BOOKSMART (2019) – Raunchy Teen Comedy Has Its Moments



BOOKSMART (2019), the new R-rated teen comedy by first-time director Olivia Wilde, has a lot of things going for it: a fun premise, sharp comedic and oftentimes poignant writing, a talented cast, and energetic direction.

But what it doesn’t have is a strong sense of realism. While I enjoyed most of BOOKSMART, I can’t say that I believed in much of it, which is too bad because parts of this movie have a lot to say.

With BOOKSMART, director Olivia Wilde takes the coming of age stories found in films like EIGHTH GRADE (2018) and THE EDGE OF SEVENTEEN (2016) and turns them into a raunchy R-rated comedy. The good news is the film never deteriorates into mindless vulgarity, but the bad news is it never reaches the level of truth and sensitivity found in the aforementioned movies either.

In BOOKSMART, high school seniors Amy (Kaitlyn Dever) and Molly (Beanie Feldstein) on the eve of graduation realize that their classmates who goofed around through high school still got into the colleges of their choice, and so they decide if their classmates can do both, that is party and still get into top colleges, then they can as well, and so they decide to party hearty for one big night just to say they did before they graduated high school.

The film follows their attempts to find the huge class party (since they weren’t invited) which leads to one mishap after another since they’re not very good at this sort of thing, but they’re determined, and do eventually make it to the party to end all parties where they hope to finally engage in the relationships they only thought about during their four years of high school.

BOOKSMART is lively and energetic from start to finish. At times, the girls’ mishaps on their quest to find the elusive party reminded me of the situations in the HANGOVER movies, although nothing here reaches the level of insane comedy found in that series, although this film certainly tries. Director Olivia Wilde lets everything fly, even including a hilarious scene featuring Amy and Molly as animated figures.

The screenplay by Susanna Fogel, Emily Halpern, Sarah Haskins, and Katie Silberman is very funny. The best part about the humor is it takes the usual drug and sex jokes and keeps them honest and prevents them from being cliché. Indeed, the humor works best when the situations are honest. For example, one of the funniest sequences involves Amy’s long-awaited and first sexual encounter with another girl.

The party scenes are also a cut above the usual mindless shenanigans of drunk teens. But not all the humor works, as some of the situations like when the girls try to hijack a pizza delivery driver to get the address of the party, simply aren’t taken far enough to be truly funny. Still, there are a decent number of laugh out loud moments.

BOOKSMART is a female driven movie to be sure, with its woman director, four women screenwriters, and predominantly female cast. As such, this film has a lot to say about young women and their relationships. Probably the deepest part of the story is Amy’s dealings with her sexuality. The discussions regarding gender and sexual preferences are spot on. The problem is the film doesn’t go there enough. These topics take a back seat to the raunchy comedic parts of the story.

The bigger culprit though is the believability factor. The bottom line here is most of the students in this film simply didn’t seem all that real to me. Sure, the story takes place in California, and the characters here are all from an affluent west coast neighborhood, but they certainly didn’t seem like they were living in the real world. And at the end of the day, this lack of realism works against the movie and what it’s trying to say about the life of high school students, especially female high school students, in 2019.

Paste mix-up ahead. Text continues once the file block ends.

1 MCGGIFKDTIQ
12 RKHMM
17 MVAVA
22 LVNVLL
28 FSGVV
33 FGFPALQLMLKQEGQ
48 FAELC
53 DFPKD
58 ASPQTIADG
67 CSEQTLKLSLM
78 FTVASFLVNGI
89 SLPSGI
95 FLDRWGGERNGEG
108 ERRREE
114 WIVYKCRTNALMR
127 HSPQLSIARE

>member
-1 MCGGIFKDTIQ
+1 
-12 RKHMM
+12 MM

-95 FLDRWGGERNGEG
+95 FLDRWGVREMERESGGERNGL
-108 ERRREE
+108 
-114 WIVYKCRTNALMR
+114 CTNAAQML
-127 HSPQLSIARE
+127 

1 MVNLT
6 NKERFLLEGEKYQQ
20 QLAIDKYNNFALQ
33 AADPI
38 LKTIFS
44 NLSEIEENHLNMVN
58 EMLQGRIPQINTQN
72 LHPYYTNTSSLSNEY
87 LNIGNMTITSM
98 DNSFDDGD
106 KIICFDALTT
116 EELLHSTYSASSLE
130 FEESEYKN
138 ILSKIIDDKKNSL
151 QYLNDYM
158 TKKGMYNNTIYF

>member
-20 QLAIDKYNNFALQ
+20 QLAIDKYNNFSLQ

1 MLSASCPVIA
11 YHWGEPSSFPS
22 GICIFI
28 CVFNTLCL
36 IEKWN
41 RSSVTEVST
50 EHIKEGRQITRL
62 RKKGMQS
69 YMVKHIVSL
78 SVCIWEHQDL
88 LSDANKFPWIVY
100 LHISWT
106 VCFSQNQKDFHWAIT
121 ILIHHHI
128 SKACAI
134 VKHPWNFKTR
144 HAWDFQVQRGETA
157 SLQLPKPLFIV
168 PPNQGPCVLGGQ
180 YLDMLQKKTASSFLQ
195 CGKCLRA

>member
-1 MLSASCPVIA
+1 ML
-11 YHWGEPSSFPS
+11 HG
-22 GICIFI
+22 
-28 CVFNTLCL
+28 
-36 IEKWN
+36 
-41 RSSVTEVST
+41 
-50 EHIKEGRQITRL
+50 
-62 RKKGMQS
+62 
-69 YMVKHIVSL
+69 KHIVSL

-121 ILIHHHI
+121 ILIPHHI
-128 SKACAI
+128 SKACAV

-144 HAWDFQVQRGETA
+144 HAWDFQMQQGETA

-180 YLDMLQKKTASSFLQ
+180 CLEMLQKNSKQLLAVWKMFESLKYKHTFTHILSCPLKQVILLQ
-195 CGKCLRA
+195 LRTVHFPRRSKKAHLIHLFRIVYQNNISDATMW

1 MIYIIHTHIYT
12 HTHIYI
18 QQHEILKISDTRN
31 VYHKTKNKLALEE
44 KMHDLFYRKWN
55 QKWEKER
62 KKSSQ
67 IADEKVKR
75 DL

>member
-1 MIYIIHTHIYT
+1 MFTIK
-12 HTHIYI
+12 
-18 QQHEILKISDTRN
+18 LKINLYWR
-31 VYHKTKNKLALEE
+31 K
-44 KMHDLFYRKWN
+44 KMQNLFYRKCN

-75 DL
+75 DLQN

The cast was excellent. Both Kaitlyn Dever and Beanie Feldstein stand out in the lead roles as Amy and Molly. These two did seem like real people, and I enjoyed watching this story about the two of them and their lifelong friendship. Dever has already had some notable roles in films like DETROIT (2017), THE FRONT RUNNER (2018), and BEAUTIFUL BOY (2018). Her role here only adds to her impressive resume.

Beanie Feldstein impressed in LADY BIRD (2017), playing lead character Lady Bird’s best friend Julie.

Other notable performances in the young cast include Victoria Ruesga as Ryan, Mason Gooding as Nick, Skyler Gisondo as Jared, Diana Silvers as Hope, Molly Gordon as Triple A, Eduardo Franco as Theo, Austin Crute as Alan, and Noah Galvin as George. All these actors have key moments in the movie, and they’re all very good.

The cast also includes veteran actors Will Forte and Lisa Kudrow, as well as Jason Sudeikis as the school principal.

While BOOKSMART is certainly funny, it never reaches the level of all-out hilarity it needed to be really memorable. Likewise, while its script and story do possess moments of sensitivity and insight into the teenage condition in 2019, these moments are sporadic at best. And while the dialogue is realistic and raw, unfiltered to a fault, the situations the two leads find themselves in are more often ludicrous than real. As such, while I had fun with BOOKSMART, I can’t say I believed most of it, which works against the stronger thematic elements of this comedy.

I liked BOOKSMART, but had it been a tad smarter, I would have loved it.








Horrible Bosses 2 - poster

Here’s my CINEMA KNIFE FIGHT review of HORRIBLE BOSSES 2 (2014) which went live this past weekend at, your home for nonstop movie content posted nearly every day.


Movie Review by Michael Arruda

(THE SCENE: A dentist’s office.  MICHAEL ARRUDA sits in the dental chair, as a beautiful female dentist approaches him with a seductive walk.)

DENTIST BABE (in a sultry voice):  I’m going to blow— your mind.

MICHAEL ARRUDA (smiles dreamily at the camera):  The things I do for this column.

DENTIST BABE:  And after that I’ll stroke— your ego.

MA:  My ego is looking forward to it.  But first I have a movie to review.

DENTIST BABE:  Review the movie later.

MA:  I wish I could, but a movie reviewer’s job is never done.  We’ll finish this conversation later.

DENTIST BABE:  We’ll do more than that. (Whispers in MA’s ear.)

MA:  Wow.  I think my deductible just went up.

Welcome everyone to another edition of CINEMA KNIFE FIGHT.  I’m flying solo tonight as L.L. Soares is off on another assignment.

Tonight’s movie is HORRIBLE BOSSES 2 (2014), the inevitable sequel to HORRIBLE BOSSES (2011), a film I liked a lot, but seriously, did it really need a sequel?  I don’t think so.

Jason Bateman, Charlie Day, and Jason Sudekis are back once again as three hapless friends who once more find themselves on the wrong side of an inept crime attempt, only this time it’s not murder but a harebrained kidnapping scheme.

The film opens with Nick (Jason Bateman), Dale (Charlie Day), and Kurt (Jason Sudekis) trying to make it in the business world on their own.  Since they had such horrible bosses in the first movie, they’ve decided to start their own business and be their own bosses.  Their idea is the “Shower Buddy” a type of shower head that not only sprays water but shampoo as well, an idea they modeled after the contraptions used in car washes.